Pakistan dismisses US suggestion to 'do more' on conviction of LeT leader


Pakistan on Sunday hit back at the United States State Department for suggesting Islamabad needed to do more to hold Lashkar-e-Taiba (LeT) leader Zakiur Rehman Lakhvi accountable, instead asking Washington to “reserve its concern” for the financing and execution of terror activities by India.

The Foreign Office (FO) rejoinder on Twitter came in response to a statement issued by the US State Department’s Bureau of South and Central Asian Affairs after the conviction of Lakhvi, a key leader of the banned LeT, on a charge of terror financing by a Lahore anti-terrorism court.

The statement said although the US was “encouraged” by Lakhvi’s recent conviction, his alleged crimes “go far beyond financing terrorism”.

“Pakistan should further hold him accountable for his involvement in terrorist attacks, including the Mumbai attacks,” the State Department added.

In response, the FO stated that Pakistan was “fully abiding by its own statutes and fulfilment of its international obligations”.

“The investigations, prosecutions and subsequent convictions, through due process, are a reflection of the effectiveness of Pakistan’s legal system which operates independent of any extraneous factors or influences,” it stressed in a tweet.

The FO statement emphasised that the legal process in the ‘Mumbai Case’ remained stalled due to the “reluctance by [the] Indian side to send witnesses for cross-examination by [the] Pakistani court”.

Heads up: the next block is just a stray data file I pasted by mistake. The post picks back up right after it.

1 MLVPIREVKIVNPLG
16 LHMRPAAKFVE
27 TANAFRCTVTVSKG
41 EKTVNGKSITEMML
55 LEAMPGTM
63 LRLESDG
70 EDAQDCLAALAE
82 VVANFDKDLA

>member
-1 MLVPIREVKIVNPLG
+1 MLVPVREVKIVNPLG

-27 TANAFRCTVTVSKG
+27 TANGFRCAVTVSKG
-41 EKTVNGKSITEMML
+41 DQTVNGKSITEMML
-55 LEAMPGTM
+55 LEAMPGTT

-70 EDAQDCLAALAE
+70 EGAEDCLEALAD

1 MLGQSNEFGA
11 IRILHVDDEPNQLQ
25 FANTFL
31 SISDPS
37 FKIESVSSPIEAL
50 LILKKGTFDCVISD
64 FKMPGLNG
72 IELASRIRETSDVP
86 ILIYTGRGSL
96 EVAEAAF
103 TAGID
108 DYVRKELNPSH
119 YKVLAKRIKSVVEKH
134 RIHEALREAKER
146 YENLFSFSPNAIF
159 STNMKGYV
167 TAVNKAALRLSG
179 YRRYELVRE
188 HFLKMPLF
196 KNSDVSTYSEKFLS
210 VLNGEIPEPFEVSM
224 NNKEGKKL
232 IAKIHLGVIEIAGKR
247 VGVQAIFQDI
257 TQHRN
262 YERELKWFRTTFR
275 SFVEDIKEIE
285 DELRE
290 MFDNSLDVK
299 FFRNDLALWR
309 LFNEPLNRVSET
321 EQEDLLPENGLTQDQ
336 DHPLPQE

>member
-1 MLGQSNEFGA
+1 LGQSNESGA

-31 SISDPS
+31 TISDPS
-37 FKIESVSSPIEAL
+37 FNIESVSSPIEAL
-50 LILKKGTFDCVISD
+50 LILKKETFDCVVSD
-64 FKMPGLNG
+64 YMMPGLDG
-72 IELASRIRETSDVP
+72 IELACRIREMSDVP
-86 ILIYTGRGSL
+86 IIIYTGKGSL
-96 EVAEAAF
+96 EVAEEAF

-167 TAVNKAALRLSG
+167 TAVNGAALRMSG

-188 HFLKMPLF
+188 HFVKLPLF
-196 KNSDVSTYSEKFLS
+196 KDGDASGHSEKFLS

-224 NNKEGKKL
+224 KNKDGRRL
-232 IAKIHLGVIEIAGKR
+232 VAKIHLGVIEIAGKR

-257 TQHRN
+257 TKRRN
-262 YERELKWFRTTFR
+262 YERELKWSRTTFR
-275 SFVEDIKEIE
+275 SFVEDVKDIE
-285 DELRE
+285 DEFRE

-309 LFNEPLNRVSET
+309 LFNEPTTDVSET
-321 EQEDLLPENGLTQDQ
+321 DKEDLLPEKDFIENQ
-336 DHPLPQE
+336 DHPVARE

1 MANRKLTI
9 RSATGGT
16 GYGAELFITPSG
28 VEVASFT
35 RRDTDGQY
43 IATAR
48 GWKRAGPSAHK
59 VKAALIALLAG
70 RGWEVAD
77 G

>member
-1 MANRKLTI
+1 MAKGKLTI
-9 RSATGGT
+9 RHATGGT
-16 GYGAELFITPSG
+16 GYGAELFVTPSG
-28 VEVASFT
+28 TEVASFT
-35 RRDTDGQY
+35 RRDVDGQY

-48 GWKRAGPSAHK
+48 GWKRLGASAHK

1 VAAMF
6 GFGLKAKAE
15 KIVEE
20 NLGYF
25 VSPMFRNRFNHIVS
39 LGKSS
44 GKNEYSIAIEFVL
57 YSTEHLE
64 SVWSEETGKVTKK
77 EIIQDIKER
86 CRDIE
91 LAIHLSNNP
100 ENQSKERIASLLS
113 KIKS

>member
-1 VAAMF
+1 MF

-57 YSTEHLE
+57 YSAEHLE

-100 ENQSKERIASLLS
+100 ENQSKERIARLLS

“The State Department is encouraged to reserve its concern for the active aiding, abetting, planning, promoting, financing & execution of terrorist activities by India for which sufficient irrefutable evidence has already been provided,” it added.

A day earlier, the FO had also rejected a “malicious” statement issued by the Indian Ministry of External Affairs (MEA) regarding Lakhvi’s conviction, saying it was “unfortunate” that India was linking Pakistan’s due legal process with the Financial Action Task Force (FATF) review.

India had questioned the timing of action against Lakhvi. According to India Today, the MEA said that UN proscribed entities and designated terrorists “act as proxies for Pakistan’s establishment to fulfil Islamabad’s anti-India agenda”, adding that the action to convict Lakhvi was taken by Pakistan at this time to project a “sense of compliance” ahead of the upcoming FATF meet.

Lakhvi convicted of terror financing

On January 2, Lakhvi was arrested in Lahore in an intelligence-based operation. He was running a medical dispensary to collect and disburse funds for financing terrorism, a CTD spokesman had said, adding that a case of terrorism financing was registered.

On Friday, a Lahore ATC sentenced Lakhvi to five years’ imprisonment each on three separate charges, to be served concurrently, and a fine of Rs300,000. The court also directed law enforcement agencies to arrest the co-accused in the case, Abu Anas Mohsin, due to availability of sufficient evidence against him.

The court also handed over possession of the dispensary to the state.

As leader of the proscribed militant group LeT, Lakhvi is blamed by the US and India for the 2008 Mumbai attacks. He was first arrested in 2008 but was later released on bail.

India has long called on Pakistan to bring Lakhvi to trial, but Islamabad says Delhi has not provided concrete evidence to try the LeT leader.

A UN Security Council sanctions committee says Lakhvi is LeT’s chief of operations and accuses him of being involved in militant activity in a number of other regions and countries, including Chechnya, Bosnia, Iraq and Afghanistan.